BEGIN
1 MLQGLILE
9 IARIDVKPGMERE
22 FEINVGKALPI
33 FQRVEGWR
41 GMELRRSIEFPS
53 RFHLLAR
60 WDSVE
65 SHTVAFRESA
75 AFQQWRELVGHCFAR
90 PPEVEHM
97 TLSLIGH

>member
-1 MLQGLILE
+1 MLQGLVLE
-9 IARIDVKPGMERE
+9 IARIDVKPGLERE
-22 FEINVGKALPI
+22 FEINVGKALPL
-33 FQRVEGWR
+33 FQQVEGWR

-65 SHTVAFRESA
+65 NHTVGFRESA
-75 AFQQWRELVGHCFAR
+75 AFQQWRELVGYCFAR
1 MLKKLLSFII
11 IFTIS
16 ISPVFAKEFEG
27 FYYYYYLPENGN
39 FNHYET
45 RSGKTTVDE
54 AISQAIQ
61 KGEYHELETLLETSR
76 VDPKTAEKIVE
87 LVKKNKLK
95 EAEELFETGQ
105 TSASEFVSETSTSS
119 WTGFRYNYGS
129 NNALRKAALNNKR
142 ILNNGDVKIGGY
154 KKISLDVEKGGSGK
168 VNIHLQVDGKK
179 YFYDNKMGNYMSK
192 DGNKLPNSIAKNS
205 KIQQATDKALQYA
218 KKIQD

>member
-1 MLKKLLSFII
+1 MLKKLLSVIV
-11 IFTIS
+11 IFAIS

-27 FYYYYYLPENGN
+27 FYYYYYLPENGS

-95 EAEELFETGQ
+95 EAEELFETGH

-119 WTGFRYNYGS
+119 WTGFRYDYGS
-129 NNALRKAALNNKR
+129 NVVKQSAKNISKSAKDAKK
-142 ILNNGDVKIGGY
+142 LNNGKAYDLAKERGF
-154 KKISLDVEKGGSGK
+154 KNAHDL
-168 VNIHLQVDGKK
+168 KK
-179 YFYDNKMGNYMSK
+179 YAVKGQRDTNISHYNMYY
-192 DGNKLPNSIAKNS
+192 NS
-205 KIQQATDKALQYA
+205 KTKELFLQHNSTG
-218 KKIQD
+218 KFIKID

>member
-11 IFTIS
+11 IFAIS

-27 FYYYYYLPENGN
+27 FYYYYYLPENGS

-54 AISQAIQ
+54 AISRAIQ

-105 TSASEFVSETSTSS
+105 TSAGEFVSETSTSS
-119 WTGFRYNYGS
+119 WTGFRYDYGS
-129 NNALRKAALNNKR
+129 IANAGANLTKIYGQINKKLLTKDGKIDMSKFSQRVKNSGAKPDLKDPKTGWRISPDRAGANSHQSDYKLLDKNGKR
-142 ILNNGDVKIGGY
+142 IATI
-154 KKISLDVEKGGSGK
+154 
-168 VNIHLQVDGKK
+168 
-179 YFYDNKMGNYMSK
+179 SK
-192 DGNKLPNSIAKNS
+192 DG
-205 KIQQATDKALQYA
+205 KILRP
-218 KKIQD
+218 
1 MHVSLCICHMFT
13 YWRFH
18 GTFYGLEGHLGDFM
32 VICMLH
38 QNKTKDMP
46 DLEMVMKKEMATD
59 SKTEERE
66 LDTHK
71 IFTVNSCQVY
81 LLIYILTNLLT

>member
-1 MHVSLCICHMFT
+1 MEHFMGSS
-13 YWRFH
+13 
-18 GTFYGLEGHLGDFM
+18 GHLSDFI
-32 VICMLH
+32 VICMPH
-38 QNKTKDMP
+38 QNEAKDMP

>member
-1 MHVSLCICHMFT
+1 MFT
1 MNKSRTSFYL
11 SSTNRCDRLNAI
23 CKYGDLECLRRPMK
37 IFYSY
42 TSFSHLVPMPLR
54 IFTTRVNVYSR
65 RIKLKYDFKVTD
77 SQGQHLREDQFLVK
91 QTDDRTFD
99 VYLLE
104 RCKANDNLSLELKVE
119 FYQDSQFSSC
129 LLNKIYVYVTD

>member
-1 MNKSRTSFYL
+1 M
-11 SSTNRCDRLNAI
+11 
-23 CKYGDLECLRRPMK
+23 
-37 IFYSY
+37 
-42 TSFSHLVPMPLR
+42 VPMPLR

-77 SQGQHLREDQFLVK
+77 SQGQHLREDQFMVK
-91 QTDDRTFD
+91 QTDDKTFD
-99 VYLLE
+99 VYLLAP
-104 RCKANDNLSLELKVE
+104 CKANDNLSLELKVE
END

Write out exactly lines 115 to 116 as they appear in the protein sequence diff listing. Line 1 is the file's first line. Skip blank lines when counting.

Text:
-18 GTFYGLEGHLGDFM
+18 GHLSDFI